CCC President Stephen Clay fires council staffers

City-County Council President Stephen Clay
City-County Council firings
City-County Council chaos
City-County Council firings
City employees fired suddenly
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INDIANAPOLIS (WTHR) - The wild ride for Indy’s City-County Council continues.

Embattled City-County Council President Stephen Clay fired NaTrina DeBow, a council clerk for 12 years; and Fred Biesecker, a council attorney for six years, on Wednesday, Jan. 31, 2018. (WTHR Photos/Mary Milz)

Embattled Council President Stephen Clay fired at least three council staffers Wednesday morning ahead of a vote to remove him power next month. CityBeat Reporter Mary Milz confirms Clay fired NaTrina DeBow, who served as council clerk for 12 years; plus Fred Biesecker, a council attorney for six years. He said he made the decisions as part of the transition between leadership, saying he has the job and authority to do so. "I did it. I own it. It's mine," he said.

DeBow's assistant, SaRita Hughes, was also fired Wednesday.

"We are operating as I understand it within the authority and scope of this office," Clay said. "We are the president of this City-County Council, and until such time we are not the president any administration has the right to determine its staff. We have been giving analysis of this since the day we took office and this has been a day of transition."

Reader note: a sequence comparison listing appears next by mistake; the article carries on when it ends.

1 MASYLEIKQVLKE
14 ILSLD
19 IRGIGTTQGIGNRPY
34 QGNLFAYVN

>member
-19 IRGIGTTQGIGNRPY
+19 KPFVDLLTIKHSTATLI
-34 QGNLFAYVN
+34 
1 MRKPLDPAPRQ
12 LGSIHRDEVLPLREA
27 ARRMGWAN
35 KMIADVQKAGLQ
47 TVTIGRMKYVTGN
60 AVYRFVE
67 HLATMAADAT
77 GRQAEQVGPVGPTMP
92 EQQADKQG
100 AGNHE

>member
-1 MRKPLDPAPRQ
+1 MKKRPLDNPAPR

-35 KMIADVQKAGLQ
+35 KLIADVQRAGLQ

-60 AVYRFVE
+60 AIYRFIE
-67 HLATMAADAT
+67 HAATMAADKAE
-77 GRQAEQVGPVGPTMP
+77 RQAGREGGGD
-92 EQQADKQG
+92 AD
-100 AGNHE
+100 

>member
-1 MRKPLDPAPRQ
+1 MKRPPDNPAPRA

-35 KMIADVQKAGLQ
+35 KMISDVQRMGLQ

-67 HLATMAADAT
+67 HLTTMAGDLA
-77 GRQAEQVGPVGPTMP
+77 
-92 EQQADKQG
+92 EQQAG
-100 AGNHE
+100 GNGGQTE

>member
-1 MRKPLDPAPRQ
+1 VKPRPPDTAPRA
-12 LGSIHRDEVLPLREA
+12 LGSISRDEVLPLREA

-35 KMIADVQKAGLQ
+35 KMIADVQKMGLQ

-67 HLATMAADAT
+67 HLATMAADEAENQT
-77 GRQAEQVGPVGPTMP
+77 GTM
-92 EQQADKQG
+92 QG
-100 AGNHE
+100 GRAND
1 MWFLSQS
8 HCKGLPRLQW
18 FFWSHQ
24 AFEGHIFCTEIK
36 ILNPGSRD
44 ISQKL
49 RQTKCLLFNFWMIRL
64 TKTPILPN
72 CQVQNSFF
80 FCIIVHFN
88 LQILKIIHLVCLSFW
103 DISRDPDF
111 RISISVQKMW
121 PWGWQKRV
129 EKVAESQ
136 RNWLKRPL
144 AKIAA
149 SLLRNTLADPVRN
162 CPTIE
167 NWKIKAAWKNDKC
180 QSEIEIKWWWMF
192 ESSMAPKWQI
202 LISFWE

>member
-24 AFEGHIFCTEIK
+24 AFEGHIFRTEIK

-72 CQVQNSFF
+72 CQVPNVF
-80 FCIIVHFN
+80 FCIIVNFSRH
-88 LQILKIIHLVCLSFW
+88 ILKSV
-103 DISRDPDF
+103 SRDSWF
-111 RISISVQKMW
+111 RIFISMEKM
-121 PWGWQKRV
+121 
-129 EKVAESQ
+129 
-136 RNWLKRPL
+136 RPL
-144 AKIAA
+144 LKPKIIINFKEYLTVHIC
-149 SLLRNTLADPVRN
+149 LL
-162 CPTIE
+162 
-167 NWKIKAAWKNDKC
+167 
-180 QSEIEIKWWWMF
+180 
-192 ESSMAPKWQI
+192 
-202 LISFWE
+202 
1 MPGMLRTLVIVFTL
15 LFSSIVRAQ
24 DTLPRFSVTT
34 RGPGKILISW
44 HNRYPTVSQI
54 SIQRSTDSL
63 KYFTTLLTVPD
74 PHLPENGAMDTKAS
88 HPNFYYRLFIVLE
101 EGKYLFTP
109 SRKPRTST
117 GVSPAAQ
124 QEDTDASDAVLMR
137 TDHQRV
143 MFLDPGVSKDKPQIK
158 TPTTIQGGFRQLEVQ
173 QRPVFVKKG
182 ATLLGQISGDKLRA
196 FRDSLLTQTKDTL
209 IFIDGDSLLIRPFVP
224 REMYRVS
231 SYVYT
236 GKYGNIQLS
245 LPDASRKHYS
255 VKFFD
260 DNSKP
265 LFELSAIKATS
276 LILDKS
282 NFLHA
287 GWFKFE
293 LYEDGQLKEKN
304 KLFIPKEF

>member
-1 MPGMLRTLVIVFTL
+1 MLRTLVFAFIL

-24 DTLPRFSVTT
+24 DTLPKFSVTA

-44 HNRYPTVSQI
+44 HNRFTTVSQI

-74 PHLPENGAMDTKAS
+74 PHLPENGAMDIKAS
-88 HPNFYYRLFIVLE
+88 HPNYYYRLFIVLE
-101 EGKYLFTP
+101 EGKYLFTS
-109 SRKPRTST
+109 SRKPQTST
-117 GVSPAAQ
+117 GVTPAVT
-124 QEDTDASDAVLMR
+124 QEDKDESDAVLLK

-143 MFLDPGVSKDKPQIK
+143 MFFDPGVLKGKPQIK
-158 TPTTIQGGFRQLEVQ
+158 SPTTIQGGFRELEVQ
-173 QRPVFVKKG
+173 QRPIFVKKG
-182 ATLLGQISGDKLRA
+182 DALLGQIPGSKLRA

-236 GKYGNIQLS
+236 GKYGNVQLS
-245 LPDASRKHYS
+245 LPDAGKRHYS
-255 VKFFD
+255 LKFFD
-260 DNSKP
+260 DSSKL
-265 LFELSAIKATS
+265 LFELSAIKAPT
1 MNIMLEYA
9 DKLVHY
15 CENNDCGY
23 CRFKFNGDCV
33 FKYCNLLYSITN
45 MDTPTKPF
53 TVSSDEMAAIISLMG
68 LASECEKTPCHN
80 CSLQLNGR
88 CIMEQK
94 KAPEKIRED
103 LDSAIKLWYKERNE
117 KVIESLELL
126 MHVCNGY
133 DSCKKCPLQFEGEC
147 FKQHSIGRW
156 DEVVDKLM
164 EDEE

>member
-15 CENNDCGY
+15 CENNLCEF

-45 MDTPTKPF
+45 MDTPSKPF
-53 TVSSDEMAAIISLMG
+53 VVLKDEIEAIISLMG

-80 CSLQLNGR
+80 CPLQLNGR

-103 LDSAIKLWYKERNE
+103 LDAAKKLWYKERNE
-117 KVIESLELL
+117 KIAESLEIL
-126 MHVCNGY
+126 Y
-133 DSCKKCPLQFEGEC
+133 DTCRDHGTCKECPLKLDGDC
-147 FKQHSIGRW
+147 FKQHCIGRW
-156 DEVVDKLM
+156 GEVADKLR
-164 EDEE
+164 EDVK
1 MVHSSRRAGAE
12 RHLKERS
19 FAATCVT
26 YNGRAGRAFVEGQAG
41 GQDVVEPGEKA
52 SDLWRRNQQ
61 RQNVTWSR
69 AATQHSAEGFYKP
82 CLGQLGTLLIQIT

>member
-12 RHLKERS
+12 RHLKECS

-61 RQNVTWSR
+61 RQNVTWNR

Biesecker carried a crate of his belongings as he was led out of the council office by a sheriff's deputy Wednesday. He told Eyewitness News he was going home after being told he "was fired, effective immediately."

He called his dismissal "a petty move."

Biesecker's firing came shortly after LeBow was terminated.

"I have been let go from the council by President Clay," DeBow told Eyewitness News. "He said he was relieving me and did not believe there was a legal reason he could not."

Clay told reporters, "what we had happen today was a transition, which happens with any new administration."

Fellow Democrats quickly challenged the moves, especially the firing of DeBow.

"We do not believe it is within his authority to remove the clerk of the City-County Council. She is elected, so we believe it is illegal," said Jared Evans.

DeBow was just re-elected three weeks ago.

That same night, Clay defeated Maggie Lewis, a fellow Democrat who served as president for six years, in a 14-11. His election followed a week of allegations that he groped a 14-year-old boy some 15 years ago. While Clay was interviewed by an IMPD officer at the time, no charges were ever filed. Clay called the allegations "baseless, vicious and unfounded," saying Lewis was behind them.

Clay reportedly got help from Republicans on the council by promising them leadership roles on council committees to win the vote over Lewis.

Earlier this week, Democrats who oppose Clay as president called for a vote of no-confidence in his leadership, which would force him to step down and set the stage for a new election in February.

"Why do that before the vote next month?" Clay asked. "I'm not on a time schedule."